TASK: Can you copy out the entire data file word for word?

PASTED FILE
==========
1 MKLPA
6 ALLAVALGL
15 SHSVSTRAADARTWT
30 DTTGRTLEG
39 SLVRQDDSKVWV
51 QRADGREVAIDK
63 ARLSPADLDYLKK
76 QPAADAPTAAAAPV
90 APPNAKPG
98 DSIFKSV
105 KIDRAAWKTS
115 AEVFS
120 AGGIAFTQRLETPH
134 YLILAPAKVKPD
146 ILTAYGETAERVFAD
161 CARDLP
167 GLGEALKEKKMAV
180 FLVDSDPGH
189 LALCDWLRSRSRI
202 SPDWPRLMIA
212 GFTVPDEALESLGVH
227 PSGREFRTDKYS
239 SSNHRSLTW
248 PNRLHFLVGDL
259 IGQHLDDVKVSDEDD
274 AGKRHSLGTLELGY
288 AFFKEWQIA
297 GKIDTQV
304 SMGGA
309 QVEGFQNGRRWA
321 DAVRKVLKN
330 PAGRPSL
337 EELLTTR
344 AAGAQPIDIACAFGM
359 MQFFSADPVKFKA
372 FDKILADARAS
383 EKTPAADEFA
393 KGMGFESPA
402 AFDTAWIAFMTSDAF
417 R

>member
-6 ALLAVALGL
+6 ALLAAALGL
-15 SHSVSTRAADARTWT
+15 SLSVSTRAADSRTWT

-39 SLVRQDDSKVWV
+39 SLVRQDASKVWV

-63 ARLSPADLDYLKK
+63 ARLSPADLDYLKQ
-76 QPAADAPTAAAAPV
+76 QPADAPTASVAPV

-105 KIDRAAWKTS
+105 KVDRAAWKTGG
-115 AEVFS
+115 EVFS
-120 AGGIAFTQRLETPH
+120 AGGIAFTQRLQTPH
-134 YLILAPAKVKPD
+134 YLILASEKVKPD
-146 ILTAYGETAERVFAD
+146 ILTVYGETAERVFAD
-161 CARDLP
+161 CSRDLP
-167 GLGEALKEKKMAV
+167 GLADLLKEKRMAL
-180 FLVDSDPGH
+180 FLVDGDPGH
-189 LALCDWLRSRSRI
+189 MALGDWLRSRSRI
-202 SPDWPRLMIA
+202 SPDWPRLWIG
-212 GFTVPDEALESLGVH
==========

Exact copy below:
1 MKLPA
6 ALLAVALGL
15 SHSVSTRAADARTWT
30 DTTGRTLEG
39 SLVRQDDSKVWV
51 QRADGREVAIDK
63 ARLSPADLDYLKK
76 QPAADAPTAAAAPV
90 APPNAKPG
98 DSIFKSV
105 KIDRAAWKTS
115 AEVFS
120 AGGIAFTQRLETPH
134 YLILAPAKVKPD
146 ILTAYGETAERVFAD
161 CARDLP
167 GLGEALKEKKMAV
180 FLVDSDPGH
189 LALCDWLRSRSRI
202 SPDWPRLMIA
212 GFTVPDEALESLGVH
227 PSGREFRTDKYS
239 SSNHRSLTW
248 PNRLHFLVGDL
259 IGQHLDDVKVSDEDD
274 AGKRHSLGTLELGY
288 AFFKEWQIA
297 GKIDTQV
304 SMGGA
309 QVEGFQNGRRWA
321 DAVRKVLKN
330 PAGRPSL
337 EELLTTR
344 AAGAQPIDIACAFGM
359 MQFFSADPVKFKA
372 FDKILADARAS
383 EKTPAADEFA
393 KGMGFESPA
402 AFDTAWIAFMTSDAF
417 R

>member
-6 ALLAVALGL
+6 ALLAAALGL
-15 SHSVSTRAADARTWT
+15 SLSVSTRAADSRTWT

-39 SLVRQDDSKVWV
+39 SLVRQDASKVWV

-63 ARLSPADLDYLKK
+63 ARLSPADLDYLKQ
-76 QPAADAPTAAAAPV
+76 QPADAPTASVAPV

-105 KIDRAAWKTS
+105 KVDRAAWKTGG
-115 AEVFS
+115 EVFS
-120 AGGIAFTQRLETPH
+120 AGGIAFTQRLQTPH
-134 YLILAPAKVKPD
+134 YLILASEKVKPD
-146 ILTAYGETAERVFAD
+146 ILTVYGETAERVFAD
-161 CARDLP
+161 CSRDLP
-167 GLGEALKEKKMAV
+167 GLADLLKEKRMAL
-180 FLVDSDPGH
+180 FLVDGDPGH
-189 LALCDWLRSRSRI
+189 MALGDWLRSRSRI
-202 SPDWPRLMIA
+202 SPDWPRLWIG
-212 GFTVPDEALESLGVH